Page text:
But again, nobody wants to ban all prioritization, just blatantly anti-competitive paid prioritization. It’s a conflation the industry has been intentionally making for years.
The American Enterprise Institute, another think tank heavily funded by broadband providers, has been busy making similar claims on its own website, again trying to insist that banning anti-competitive paid prioritization is somehow a ban on all prioritization.
Pretending that banning anti-competitive, paid-prioritization deals will somehow harm innovation and legitimate services has long been a favorite talking point for ISPs. Both Verizon and Comcast have routinely claimed in filings to the FCC that restrictions on paid prioritization will hurt the sick and disabled, something that has never been true.
So why, after securing such a major lobbying win with the death of net neutrality, is the broadband industry still trying to confuse the public into believing anti-competitive paid prioritization will be good for them?
The FCC’s repeal of net neutrality rests on shaky ground thanks to the agency’s bizarre behavior during the repeal (ranging from making up a DDOS attack to blocking a law enforcement investigation into fraud during the comment period). ISPs are also nervous about the fact that half of the states in the union are currently exploring their own net-neutrality rules, most of which prohibit anti-competitive paid prioritization.
To counter these threats, the broadband industry has been trying to convince loyal lawmakers like Blackburn to pass bogus net-neutrality legislation written by ISP lawyers and lobbyists with an eye on pre-empting tougher state or federal laws.
The House and Senate versions of these ISP-sanctioned alternative bills only ban things ISPs had no real intent on doing anyway (like the outright blocking or throttling of competitors). They do, however, eliminate restrictions on more creative anti-competitive behavior, like paid prioritization, interconnection shenanigans, and usage caps and zero rating.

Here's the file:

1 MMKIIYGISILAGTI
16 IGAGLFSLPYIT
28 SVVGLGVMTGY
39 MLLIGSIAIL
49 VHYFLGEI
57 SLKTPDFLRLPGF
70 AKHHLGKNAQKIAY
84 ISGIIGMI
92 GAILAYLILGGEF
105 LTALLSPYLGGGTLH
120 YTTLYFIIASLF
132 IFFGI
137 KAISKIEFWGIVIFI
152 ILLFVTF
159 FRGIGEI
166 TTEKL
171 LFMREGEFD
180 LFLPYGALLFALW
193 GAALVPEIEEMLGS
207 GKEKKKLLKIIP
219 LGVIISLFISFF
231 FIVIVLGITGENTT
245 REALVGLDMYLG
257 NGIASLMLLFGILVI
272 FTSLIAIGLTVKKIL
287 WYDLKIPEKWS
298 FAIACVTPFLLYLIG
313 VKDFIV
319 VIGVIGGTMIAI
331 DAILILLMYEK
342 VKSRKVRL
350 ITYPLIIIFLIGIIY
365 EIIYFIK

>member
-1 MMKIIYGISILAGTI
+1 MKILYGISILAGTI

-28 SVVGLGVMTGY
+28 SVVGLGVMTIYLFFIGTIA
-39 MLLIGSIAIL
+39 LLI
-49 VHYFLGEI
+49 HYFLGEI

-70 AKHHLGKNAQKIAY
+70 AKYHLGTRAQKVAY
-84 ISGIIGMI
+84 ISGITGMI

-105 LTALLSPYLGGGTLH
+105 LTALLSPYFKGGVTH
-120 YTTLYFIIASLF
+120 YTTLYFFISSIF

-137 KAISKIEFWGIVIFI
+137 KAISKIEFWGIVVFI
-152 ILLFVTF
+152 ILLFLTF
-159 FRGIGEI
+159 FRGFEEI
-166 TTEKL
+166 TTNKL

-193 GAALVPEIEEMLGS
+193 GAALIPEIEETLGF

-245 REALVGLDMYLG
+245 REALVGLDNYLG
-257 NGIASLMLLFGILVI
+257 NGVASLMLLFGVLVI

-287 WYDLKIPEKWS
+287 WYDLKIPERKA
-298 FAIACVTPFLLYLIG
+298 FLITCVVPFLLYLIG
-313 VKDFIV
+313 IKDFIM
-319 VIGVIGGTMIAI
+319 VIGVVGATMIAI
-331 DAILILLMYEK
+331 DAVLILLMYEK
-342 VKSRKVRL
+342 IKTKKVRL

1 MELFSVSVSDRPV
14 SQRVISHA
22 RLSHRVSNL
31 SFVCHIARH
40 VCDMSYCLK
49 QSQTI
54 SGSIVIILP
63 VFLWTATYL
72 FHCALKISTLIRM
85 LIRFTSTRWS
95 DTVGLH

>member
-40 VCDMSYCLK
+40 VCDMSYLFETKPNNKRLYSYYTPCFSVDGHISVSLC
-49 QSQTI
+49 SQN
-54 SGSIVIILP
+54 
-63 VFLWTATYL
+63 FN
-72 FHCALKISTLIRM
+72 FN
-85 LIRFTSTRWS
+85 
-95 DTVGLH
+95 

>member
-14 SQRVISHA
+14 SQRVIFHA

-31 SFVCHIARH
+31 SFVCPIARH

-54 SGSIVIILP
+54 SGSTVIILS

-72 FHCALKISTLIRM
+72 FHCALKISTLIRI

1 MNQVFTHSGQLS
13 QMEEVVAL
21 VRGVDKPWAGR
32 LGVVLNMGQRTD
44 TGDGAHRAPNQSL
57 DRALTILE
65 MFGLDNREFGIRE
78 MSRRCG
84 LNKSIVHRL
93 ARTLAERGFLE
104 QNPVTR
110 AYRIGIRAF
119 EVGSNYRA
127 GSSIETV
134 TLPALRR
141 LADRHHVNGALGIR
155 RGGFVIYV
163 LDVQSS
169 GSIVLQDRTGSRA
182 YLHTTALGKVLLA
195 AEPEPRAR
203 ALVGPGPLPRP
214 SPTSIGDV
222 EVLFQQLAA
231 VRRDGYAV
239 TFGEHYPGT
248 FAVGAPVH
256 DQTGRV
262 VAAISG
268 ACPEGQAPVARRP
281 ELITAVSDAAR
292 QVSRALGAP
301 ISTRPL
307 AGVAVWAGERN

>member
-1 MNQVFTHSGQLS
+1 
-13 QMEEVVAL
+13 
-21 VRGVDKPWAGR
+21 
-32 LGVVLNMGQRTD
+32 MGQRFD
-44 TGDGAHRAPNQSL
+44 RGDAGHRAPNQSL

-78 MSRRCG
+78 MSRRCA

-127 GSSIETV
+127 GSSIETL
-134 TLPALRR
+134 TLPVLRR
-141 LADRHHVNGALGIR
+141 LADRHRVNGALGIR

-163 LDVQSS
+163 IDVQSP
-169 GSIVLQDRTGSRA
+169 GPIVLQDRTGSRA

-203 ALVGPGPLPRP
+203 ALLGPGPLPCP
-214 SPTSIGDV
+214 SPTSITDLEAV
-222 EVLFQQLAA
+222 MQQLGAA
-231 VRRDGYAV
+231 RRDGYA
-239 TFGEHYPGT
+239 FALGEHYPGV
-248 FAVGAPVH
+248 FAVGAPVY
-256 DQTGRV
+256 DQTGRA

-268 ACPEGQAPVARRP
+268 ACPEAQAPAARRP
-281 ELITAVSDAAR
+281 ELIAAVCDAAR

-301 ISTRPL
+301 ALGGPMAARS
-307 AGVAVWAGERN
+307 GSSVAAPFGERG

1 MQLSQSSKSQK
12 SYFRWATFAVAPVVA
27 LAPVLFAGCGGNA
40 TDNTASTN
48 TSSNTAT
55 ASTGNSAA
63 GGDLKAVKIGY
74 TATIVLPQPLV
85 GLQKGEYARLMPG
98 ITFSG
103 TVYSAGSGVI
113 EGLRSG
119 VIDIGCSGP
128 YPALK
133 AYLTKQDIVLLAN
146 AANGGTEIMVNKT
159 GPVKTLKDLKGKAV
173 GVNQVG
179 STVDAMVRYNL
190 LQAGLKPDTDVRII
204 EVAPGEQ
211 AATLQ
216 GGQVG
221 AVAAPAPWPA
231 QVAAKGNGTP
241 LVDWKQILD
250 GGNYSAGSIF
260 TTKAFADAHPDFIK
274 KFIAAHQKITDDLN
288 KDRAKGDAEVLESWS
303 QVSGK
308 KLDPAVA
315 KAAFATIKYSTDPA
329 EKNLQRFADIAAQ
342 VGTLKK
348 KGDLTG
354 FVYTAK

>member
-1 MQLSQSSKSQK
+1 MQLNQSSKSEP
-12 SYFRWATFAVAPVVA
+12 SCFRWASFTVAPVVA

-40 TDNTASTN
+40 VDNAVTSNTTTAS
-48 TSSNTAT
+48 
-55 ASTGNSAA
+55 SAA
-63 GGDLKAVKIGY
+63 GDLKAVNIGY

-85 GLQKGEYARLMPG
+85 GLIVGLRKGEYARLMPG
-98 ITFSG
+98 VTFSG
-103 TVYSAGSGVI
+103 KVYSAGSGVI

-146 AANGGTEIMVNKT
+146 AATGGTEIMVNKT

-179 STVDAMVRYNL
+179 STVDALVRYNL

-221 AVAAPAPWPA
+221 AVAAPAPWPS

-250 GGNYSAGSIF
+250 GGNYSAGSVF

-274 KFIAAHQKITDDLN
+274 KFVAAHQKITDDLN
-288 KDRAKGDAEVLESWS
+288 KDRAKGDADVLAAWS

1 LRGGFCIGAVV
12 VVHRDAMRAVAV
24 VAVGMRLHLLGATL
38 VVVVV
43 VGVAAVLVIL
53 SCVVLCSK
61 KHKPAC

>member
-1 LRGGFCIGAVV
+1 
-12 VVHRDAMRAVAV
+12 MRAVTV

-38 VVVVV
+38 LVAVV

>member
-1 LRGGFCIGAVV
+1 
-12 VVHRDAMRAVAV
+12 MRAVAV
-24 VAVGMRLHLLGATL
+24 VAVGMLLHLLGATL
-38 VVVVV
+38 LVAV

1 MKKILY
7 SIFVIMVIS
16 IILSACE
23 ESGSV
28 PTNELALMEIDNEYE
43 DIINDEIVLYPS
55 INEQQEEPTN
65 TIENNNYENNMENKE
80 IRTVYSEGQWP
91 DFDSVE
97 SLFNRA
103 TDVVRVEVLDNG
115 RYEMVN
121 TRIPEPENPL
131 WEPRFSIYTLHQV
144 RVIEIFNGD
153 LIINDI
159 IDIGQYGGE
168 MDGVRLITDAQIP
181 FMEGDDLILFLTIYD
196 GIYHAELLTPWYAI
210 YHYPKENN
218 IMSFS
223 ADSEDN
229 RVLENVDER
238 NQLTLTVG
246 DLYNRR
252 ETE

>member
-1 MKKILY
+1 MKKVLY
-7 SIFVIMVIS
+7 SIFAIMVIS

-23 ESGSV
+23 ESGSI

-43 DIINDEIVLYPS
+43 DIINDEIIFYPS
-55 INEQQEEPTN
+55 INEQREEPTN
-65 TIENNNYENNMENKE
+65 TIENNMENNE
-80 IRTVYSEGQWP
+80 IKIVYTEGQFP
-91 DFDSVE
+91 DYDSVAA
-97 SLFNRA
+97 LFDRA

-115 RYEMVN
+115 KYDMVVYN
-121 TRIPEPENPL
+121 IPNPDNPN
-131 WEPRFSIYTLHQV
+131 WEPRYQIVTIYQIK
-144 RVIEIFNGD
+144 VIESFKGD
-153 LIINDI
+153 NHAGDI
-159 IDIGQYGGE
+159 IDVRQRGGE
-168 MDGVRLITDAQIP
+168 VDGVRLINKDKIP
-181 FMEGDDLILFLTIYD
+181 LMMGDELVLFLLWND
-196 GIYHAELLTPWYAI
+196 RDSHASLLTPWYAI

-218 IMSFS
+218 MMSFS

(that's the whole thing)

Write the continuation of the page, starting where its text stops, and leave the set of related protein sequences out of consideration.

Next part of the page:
And while ISPs are eager to take full advantage of net neutrality’s repeal, they’re wary of providing any additional ammunition for the looming lawsuit against the Ajit Pai FCC by consumer groups and companies like Mozilla. As such, they’re currently on their best behavior, something that isn’t likely to change until the legal fight has been settled.
Whether it’s Comcast’s wireless service charging you more money just to watch HD video, or AT&T exempting its own content from usage caps while penalizing competitors, ISPs are eager to craft a new, fractured internet where an ISPs own content—or the content of their wealthiest partners—are given a distinct market advantage.
And while most ISPs continue to insist they’d never consider such anti-competitive arrangements, their track record of past transgressions make such promises hollow. Comcast, for example, mysteriously removed all promises to avoid paid prioritization from the company’s website the exact same day the FCC announced its repeal.
Large ISPs desperately want the press and public to believe that this long history of anti-competitive behavior won’t be made worse by the legalization of anti-competitive paid prioritization. But anybody that’s spent more than five minutes dealing with the likes of Charter, Comcast, Verizon or AT&T should fundamentally know better.